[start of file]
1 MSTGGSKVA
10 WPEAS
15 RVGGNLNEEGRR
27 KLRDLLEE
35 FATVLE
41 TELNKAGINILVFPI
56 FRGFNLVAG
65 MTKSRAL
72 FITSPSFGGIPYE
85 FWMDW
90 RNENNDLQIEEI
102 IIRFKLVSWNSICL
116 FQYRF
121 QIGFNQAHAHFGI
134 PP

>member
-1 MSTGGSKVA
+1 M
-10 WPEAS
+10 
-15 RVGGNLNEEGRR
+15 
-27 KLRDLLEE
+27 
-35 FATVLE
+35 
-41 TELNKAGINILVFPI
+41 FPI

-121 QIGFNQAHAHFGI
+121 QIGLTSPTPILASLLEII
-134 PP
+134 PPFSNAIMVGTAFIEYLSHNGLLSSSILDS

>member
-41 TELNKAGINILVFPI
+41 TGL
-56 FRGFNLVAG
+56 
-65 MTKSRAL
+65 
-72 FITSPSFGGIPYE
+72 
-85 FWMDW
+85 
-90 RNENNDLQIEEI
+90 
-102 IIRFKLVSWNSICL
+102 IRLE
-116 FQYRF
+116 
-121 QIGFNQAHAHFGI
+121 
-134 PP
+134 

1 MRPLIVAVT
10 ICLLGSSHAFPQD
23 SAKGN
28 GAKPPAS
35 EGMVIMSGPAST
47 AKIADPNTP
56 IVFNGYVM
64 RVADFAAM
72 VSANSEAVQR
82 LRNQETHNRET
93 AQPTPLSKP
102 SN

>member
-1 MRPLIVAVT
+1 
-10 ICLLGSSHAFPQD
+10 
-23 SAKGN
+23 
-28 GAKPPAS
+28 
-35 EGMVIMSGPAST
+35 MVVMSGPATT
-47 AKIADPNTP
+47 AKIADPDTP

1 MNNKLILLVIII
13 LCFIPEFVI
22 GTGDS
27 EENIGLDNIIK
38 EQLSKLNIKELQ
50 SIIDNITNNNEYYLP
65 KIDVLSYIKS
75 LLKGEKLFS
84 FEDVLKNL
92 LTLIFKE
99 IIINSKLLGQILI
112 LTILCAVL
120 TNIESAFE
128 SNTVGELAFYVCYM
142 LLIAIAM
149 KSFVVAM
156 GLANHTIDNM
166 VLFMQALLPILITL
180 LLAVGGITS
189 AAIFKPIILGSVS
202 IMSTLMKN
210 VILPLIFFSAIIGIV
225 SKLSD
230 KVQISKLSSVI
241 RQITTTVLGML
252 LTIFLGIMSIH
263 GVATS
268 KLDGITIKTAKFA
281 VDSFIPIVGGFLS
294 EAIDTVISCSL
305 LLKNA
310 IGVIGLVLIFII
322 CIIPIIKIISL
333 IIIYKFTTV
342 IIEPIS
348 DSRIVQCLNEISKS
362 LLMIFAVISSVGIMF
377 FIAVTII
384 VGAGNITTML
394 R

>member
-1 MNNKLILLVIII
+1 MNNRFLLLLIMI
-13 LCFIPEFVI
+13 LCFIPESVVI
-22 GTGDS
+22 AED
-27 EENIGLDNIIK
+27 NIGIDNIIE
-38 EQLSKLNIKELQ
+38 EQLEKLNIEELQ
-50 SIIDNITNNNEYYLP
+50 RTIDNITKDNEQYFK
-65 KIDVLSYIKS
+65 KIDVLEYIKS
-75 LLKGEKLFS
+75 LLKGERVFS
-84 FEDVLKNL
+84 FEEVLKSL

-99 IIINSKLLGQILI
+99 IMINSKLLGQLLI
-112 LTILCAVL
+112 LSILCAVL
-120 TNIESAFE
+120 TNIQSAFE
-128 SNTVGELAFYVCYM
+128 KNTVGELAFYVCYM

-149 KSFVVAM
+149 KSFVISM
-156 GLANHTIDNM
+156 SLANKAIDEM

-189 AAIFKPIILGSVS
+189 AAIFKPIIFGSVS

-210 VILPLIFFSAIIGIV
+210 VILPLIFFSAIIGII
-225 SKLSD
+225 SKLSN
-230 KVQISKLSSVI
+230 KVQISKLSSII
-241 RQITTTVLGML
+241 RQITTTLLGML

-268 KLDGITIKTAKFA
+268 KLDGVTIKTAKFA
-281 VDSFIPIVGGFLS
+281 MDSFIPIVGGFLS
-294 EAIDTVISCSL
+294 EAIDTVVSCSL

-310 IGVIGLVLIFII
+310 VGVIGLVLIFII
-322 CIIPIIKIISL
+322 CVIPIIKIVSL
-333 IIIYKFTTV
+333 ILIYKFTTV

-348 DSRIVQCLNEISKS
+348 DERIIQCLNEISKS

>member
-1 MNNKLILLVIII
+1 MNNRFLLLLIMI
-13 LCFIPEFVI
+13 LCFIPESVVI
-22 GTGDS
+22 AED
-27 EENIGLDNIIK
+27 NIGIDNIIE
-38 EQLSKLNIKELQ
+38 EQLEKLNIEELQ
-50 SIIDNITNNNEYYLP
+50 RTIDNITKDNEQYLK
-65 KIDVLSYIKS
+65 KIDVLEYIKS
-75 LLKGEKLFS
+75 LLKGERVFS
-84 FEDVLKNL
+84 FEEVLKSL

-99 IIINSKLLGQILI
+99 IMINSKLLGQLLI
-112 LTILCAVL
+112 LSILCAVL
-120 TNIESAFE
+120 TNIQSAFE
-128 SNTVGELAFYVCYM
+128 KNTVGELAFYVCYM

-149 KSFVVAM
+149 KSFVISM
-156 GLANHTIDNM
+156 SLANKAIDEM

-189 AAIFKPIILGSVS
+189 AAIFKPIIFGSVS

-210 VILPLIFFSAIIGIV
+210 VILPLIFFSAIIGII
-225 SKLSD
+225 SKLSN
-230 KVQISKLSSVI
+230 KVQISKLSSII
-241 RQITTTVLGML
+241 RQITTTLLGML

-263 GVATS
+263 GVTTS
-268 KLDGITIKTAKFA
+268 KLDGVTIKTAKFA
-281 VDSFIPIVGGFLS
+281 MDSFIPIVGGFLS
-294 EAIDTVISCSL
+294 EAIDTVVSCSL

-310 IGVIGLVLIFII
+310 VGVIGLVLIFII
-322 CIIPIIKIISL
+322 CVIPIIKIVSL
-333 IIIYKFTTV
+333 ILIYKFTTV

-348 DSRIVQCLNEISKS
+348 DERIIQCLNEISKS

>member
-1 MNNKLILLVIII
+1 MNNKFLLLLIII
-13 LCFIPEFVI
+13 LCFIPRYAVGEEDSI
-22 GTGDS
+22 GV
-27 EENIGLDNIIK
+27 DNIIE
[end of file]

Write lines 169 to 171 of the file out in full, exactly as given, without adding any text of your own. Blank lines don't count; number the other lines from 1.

+322 CVIPIIKIVSL
-333 IIIYKFTTV
+333 ILIYKFTTV